Introduction. This article continues our series on creationist personalities from the past. The term “creationist” is used here in its broadest sense in that the following naturalists represent a wide theological spectrum. The point is that they recognized their Creator and honored him through their work. These individuals were chosen because they have received little creationist publicity. Clearly, they demonstrate that a creation view of the world is not poor science, but instead leads to excellence. Thorough biographical studies of these naturalists would be rewarding projects.
Edgar Anderson (1897-1969) excelled in plant genetics. Two of his books were Introgressive Hybridization (1949) and Plants, Man and Life (1952), the latter book still popular. Living in Missouri, Anderson became a leading investigator of hybridization as a source of variation within plant species. He introduced many new and improved plants to the Midwest states from the Balkan countries, after realizing the similarity of the geographic climates. Anderson displayed a lifelong Christian faith and a strong desire to serve humanity. In later life he became a member of the Quaker Church.
Saint Francis of Assisi (ca.1181-1226) is known as the first ecologist. He spent many years in the Italian countryside studying the details of the Creation. Saint Francis wrote many poems and hymns of praise about the outdoors which are still instructive today, eight centuries later. The well-known hymn All Creatures of Our God and King contains the words and testimony of St. Francis. Verse five reads: Let all things their Creator bless, And worship Him in humbleness. Praise the Father, praise the Son, And praise the Spirit, three in one. A theologian as well as a pioneer naturalist, St. Francis founded the Franciscan religious order in 1209 A.D.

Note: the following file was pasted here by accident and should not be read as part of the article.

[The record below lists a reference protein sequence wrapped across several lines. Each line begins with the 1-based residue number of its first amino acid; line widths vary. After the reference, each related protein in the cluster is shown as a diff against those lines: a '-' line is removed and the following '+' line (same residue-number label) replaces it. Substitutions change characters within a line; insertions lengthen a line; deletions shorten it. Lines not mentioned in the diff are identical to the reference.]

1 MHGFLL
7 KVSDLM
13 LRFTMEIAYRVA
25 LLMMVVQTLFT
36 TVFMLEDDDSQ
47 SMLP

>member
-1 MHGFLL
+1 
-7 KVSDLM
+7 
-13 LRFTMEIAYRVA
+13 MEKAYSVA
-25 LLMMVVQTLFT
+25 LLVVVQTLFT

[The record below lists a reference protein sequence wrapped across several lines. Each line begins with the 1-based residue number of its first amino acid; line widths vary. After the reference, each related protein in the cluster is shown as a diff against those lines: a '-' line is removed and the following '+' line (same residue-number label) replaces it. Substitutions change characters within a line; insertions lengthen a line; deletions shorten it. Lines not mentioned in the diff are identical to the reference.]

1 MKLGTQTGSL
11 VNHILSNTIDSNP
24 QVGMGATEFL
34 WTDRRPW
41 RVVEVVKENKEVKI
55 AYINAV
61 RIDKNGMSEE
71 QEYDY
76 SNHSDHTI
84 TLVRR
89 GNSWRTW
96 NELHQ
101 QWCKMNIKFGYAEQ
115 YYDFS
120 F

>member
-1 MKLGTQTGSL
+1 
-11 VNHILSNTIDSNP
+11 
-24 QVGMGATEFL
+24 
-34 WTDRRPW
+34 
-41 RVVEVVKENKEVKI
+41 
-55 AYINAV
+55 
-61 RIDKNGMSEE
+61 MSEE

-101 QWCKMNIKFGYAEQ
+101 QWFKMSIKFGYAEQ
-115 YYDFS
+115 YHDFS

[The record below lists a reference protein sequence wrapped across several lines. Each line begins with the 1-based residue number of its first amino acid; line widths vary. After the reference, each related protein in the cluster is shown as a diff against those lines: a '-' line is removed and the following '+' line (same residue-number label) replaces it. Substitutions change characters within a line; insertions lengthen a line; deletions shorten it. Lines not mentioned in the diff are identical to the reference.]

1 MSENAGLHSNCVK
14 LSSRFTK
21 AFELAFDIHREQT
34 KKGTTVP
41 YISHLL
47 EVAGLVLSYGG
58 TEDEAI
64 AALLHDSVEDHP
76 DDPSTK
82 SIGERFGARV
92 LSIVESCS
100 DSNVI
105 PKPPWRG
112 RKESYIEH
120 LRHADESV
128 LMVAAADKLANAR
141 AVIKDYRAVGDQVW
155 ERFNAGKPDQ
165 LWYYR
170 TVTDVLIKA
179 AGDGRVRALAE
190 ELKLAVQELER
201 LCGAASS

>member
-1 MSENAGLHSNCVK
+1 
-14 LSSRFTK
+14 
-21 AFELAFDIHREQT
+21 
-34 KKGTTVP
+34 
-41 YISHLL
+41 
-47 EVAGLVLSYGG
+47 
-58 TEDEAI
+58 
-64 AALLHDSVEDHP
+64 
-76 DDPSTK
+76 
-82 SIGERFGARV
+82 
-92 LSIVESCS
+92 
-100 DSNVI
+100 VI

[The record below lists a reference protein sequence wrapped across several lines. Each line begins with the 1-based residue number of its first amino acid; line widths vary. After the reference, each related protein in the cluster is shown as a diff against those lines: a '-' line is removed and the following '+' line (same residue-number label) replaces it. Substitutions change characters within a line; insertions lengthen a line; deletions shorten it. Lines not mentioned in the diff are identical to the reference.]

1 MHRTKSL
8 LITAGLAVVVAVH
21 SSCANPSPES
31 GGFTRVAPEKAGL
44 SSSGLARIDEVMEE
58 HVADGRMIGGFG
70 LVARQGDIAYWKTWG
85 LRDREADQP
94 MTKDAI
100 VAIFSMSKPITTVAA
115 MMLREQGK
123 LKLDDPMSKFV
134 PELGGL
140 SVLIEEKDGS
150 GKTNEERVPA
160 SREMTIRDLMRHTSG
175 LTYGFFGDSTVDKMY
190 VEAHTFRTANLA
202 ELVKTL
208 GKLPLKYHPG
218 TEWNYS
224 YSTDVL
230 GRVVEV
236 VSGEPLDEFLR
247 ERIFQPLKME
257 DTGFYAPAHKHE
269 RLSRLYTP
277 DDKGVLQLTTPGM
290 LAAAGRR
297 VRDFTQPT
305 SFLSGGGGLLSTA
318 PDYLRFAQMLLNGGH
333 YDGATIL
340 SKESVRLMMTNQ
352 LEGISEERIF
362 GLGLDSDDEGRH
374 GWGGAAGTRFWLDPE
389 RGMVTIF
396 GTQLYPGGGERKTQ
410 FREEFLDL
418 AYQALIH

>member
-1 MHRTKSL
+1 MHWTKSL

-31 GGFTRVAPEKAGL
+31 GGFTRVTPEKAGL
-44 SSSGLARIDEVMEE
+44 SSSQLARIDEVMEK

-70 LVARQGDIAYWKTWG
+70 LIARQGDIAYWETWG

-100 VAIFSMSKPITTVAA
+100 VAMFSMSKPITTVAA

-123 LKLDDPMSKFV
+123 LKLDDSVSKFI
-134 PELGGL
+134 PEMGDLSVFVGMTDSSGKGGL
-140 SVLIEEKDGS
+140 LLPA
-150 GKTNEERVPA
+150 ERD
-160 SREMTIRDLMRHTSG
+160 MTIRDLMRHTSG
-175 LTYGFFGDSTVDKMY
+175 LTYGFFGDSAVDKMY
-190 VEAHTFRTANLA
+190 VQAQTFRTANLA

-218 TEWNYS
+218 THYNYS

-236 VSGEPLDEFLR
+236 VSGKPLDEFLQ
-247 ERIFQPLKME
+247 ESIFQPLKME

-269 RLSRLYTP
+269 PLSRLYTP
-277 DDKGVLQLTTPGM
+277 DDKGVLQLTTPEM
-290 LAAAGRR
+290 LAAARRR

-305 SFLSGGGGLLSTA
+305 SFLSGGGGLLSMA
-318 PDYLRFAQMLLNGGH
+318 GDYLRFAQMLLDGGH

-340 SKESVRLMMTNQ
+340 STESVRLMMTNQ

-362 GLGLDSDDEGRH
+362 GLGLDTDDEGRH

Henry Baker (1698-1774) was a British naturalist with many scientific interests. His two books about microscope studies went through many editions. Baker did original investigations of microscopic crystal forms. He regarded scientific instruments as a means to a deeper appreciation of God’s creation. Baker wrote, “Microscopes furnish us as it were with a new sense, unfold the amazing operations of Nature, [and give us a deeper sense of] the infinite Power, Wisdom, and Goodness of Nature’s Almighty Parent.” Microscopes and telescopes have indeed greatly expanded our view of the Creation.
John Hutton Balfour (1808-1884) was a British physician with an interest in botanical studies. He became director of the Royal Botanical Gardens in London and also was professor of botany at Glasgow University. Balfour was an outstanding teacher who authored several popular botany texts. A deeply religious Presbyterian, he saw in nature the confirmation of God’s existence. Significant books he authored include Plants of the Bible (1857) and Lessons From Bible Plants (1870)….
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